MINI-REVIEW: Laura Lippman’s LADY IN THE LAKE

Lady_In_the_LakeI wanted to read Laura Lippman’s Lady In the Lake after I heard an NPR interview with the author. Lippman was knowledgeable and personable about her city’s fractured history, the state of American politics and journalism, its ills and its profound necessity for examining the state of the nation and ensuring free, open democracy. Certainly, her standalone novel contains threads of these ideas. It is, however, unlike Lippman’s expansive personality and openness, a cramped book. The premise held promise: a recently separated late-thirties beauty, Madeline “Maddie” Schwartz (née Morgenstern) has left marriage and middle-class comfort behind to pursue a reporter’s beat. In 1966, there was a ceiling still so thick for women that not even Maddie’s sledgehammer beauty and persistence can break it. Living in one of Baltimore’s seedier neighbourhoods, Maddie pursues an affair with a black policeman, whose nightly visits, an inter-racial “romance” still illicit and dangerous to both, are vigorous and all-consuming. Maddie revels in her freedom for sex and solitude. There’s a mild regret at leaving her son Seth with his father. Seth proves a snivelling, whiny character and I never warmed to him. If at first Maddie’s pursuit of a journalistic career seems random and half-hearted, once she gets a clerical job at a local paper, she begins a relentless pursuit to find the killer of the “lady in the lake”, Cleo Sherwood, make her mark, and get a beat of her own.
Continue reading

MINI-REVIEW: Fiona Davis’s THE MASTERPIECE

MasterpieceI’m not certain what possessed me to want to read Fiona Davis’s The Masterpiece, other than a yen to leave the familiar reader-world of genre fiction for a while. Romance and mystery fiction are like comfortable only-at-home pants and sweatshirt. I ease into them and enjoy their sense of familiarity; on occasion, they also stifle. I need “something else,” so I venture into other reading territory. As a result I’ve read some remarkable non-fiction, Philippe Sands’s East West Street, the overhyped Peter Frankopan’s The Silk Roads, or left-me-agog Yuval Harari’s Sapiens. This time around, I went for historical fiction, that in retrospect, has a great dose of women’s fiction to it (cue moue of disappointment) Fiona Davis’s The Masterpiece. I love all things art and museums and thought this might be the thing to refresh my romance-murder-mystery-reading malaise. Written in third-person POV, The Masterpiece tells the story of two women, very much of their time and circumstance, 1920s-30s illustrator Clara Darden and 1970s breast cancer survivor, newly divorced Virginia Clay. The main character, however, is NYC’s Grand Central Terminal, its fortunes and misfortunes, its acme and nadir, its glory, dereliction, and resurrection. Of all the novel’s elements, I liked the building and Virginia the best.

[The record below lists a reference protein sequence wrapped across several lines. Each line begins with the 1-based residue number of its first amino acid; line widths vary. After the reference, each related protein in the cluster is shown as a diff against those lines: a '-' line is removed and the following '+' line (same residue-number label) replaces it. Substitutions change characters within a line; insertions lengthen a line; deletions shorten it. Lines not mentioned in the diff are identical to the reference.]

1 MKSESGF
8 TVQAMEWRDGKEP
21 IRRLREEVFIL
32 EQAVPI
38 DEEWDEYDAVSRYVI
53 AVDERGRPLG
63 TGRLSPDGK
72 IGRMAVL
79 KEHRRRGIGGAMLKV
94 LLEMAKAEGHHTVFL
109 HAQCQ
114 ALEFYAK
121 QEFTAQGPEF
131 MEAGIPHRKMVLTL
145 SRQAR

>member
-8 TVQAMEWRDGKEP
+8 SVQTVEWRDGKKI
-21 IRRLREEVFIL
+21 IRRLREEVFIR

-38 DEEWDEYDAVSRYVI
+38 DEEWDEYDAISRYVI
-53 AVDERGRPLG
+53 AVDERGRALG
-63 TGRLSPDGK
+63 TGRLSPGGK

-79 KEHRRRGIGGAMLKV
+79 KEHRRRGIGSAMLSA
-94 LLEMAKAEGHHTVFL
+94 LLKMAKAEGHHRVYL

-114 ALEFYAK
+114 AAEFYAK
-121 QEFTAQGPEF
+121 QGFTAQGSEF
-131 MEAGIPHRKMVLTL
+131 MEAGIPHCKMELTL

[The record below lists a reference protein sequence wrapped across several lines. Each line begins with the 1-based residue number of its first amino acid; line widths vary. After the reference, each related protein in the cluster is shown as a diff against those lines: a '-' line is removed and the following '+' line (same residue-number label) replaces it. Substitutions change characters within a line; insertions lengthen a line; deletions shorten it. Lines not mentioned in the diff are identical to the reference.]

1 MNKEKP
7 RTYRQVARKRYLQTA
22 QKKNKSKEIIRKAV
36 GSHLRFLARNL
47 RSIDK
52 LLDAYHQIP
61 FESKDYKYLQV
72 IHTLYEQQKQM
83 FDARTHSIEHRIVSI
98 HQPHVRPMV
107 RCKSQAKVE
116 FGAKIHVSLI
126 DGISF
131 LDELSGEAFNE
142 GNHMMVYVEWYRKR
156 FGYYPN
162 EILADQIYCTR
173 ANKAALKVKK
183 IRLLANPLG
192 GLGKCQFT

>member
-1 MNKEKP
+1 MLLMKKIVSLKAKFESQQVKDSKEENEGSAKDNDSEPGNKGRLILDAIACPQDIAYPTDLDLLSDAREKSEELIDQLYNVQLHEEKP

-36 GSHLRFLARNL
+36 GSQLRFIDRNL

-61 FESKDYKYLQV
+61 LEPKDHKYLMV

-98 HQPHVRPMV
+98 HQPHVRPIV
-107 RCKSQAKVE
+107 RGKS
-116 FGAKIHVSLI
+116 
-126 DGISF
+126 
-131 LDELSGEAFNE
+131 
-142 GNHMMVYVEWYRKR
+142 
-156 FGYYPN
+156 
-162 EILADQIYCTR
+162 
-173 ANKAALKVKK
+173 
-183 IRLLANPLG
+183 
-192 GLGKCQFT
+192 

Continue reading